Harvard University is a real character in this novel, as a place rich in tradition, as a maker of men and as a source of continuity and reassurance ahead of America’s entry into the Second World War. However, while conventional patriarchal platitudes about the place are aired and to an extent even endorsed, they are also subjected to an ironic, quizzical, even wary gaze by author Timothy Fuller (1914-1971). A native of Newton, Mass, like his amateur sleuth Edmund ‘Jupiter’ Jones, the author was a Harvard man through and through. The result is a book that Janus-like has some fun at the expense of a venerable American seat of learning but which in its problematic finale seems unwilling to break free of its hold.
The following review is offered as part of Kerrie’s 2012 Alphabet of Crime community meme over at her Mysteries in Paradise blog, which has reached the letter R. It is also eligible under the guidelines of Bev’s 2012 Mystery Readers Challenge, specifically the 8 books I have pledged to read with an educational setting. I also offer it as part of the Friday’s Forgotten Books meme run by Patti Abbott at her Pattinase blog.
“… don’t forget it was a Harvard man who was murdered. That’ll give it tone anyway.”
It is said that Fuller’s debut novel Harvard has a Homicide (1936) was not only written in a couple of months as a pastime when he got bored in his junior year but that it was also the first modern detective story to be serialised in Atlantic Monthly. It quickly sold some 9,000 copies and, in an interview with The Harvard Crimson newspaper in 1937 he admitted that it generated “… more money than I ever expected to make . . . . and the future looks good”, even speculating about a move to Hollywood. Jones himself remains at Harvard after graduation, first as an Instructor, and then as Assistant Professor, of Fine Arts. Later he goes to war and eventually retires to the country. In Reunion with Murder, his third case, it is the day before Jupiter is due to wed Betty, his fiancée of 8 years. However their plans develop a hitch when their best man Ed Rice becomes the prime suspect in the murder of a fellow Harvard alumnus at a 10-year reunion. Jupiter and Betty now have 24 hours to solve the case, get Ed back for the ceremony, get married and live happily ever after. Early promise and youthful hopes that may not all have been fulfilled are very much at the heart of this story.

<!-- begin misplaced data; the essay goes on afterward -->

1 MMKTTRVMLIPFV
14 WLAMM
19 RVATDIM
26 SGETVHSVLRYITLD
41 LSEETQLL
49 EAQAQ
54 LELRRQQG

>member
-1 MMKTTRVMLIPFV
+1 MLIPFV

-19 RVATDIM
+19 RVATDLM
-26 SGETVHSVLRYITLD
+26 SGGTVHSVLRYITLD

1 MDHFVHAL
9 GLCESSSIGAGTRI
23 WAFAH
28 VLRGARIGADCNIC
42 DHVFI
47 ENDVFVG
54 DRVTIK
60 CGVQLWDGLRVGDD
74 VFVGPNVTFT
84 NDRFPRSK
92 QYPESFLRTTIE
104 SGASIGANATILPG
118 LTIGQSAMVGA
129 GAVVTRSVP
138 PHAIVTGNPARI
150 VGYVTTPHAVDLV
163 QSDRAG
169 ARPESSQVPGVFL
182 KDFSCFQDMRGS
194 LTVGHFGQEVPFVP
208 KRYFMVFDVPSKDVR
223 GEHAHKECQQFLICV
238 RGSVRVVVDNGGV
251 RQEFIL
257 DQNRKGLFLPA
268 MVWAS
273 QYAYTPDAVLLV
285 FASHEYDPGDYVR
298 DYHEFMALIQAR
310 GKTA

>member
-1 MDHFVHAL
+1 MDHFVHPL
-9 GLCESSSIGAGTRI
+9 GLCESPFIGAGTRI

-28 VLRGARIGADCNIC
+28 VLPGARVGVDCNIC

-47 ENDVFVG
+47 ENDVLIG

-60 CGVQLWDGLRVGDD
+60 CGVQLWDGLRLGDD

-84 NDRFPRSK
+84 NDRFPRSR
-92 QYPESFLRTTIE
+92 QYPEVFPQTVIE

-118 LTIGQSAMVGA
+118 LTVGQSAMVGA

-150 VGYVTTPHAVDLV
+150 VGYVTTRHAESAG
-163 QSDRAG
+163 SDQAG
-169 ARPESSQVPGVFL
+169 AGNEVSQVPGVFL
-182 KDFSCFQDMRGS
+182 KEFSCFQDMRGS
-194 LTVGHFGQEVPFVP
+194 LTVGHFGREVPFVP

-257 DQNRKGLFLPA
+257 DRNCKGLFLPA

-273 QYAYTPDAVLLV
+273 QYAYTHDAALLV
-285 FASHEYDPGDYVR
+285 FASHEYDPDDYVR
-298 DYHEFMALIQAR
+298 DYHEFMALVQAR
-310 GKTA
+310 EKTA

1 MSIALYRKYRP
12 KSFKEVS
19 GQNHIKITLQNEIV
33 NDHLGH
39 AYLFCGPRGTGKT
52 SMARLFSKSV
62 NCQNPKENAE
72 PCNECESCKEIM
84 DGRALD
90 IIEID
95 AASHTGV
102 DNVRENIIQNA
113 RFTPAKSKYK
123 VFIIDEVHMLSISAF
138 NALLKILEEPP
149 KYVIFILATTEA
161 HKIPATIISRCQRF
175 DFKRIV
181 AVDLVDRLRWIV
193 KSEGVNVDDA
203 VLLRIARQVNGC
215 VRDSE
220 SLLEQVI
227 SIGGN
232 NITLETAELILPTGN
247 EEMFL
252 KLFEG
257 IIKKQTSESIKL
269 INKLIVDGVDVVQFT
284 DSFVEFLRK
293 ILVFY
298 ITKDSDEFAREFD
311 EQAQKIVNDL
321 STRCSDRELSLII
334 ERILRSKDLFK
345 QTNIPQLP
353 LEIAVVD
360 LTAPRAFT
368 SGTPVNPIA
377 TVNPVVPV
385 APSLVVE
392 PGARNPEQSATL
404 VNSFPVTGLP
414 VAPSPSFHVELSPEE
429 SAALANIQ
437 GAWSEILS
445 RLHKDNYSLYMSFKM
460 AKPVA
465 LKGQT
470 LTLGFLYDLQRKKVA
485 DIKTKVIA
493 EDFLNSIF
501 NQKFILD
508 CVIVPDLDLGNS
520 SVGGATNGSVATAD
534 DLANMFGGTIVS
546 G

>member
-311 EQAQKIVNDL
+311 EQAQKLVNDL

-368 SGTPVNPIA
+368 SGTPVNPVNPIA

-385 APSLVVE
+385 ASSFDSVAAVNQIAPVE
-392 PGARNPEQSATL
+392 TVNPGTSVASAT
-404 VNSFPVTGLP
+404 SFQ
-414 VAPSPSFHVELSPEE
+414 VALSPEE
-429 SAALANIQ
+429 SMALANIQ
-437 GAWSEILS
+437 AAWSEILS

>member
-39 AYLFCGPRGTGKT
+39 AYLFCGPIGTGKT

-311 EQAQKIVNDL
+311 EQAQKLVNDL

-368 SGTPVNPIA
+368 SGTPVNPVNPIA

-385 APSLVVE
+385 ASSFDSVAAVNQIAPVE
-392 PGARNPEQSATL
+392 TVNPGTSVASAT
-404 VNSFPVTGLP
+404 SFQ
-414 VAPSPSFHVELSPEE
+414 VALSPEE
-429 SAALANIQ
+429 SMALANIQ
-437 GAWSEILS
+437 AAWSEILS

“It must be dull to have sense. Let’s try to steer clear of it.”
The murdered body of Sherman North is found on the seventh tee of the Syonsett Golf Club, where up until shortly before midnight he had been enjoying a 10-year reunion with Ed and other Harvard alumni. North is found with a bump on the head and shot through the heart, near to his car where two clues are found: a broken match and a personalised charm for a bracelet. In addition a set of foot prints from high heel shoes are found leading up to near the body, and then simply stop, without any sign of return. A number of North’s ex-classmates, none of whom had seen him in 10 years, provide rather weak alibis for their movements at the time of the murder while Rice wakes up with his knuckles bruised and blood on his shirt. Time for Jupiter to step in. In a rather nice touch, Fuller introduces the various ex-students via the brief biographies they have all supplied for they have supplied themselves for the reunion class book. Some of the boys have gone into business, other traveled to Europe and the War while others have even gone into acting. They are all seemingly bright and forthcoming and yet are clearly holding something back. No one seems to have particularly disliked North though they all admit to having liked his wife Ann when they knew her as students. Fuller himself makes fun of the fact that in detective novels the Q and A sessions with suspects can be a little dull so he glosses over most of them. Instead what we remember are the scenes with Rice, Jupiter and Betty, which are full of amusing banter and even occasional naughtiness (the boys say “No carp” to indicate seriousness, a simple transposition of letters away from a coarser phrase that one would have been surprised to have seen in a traditional mystery circa 1941). Indeed, there is plenty of humour, though I did find myself smiling also at a rather unintentional juxtaposition when one of the detectives is introduced as one ‘Inspector Morse’ (no first name provided either)! There is a second shooting, from the same gun that killed North and before long Jupiter has his answer. But what will he do with his knowledge?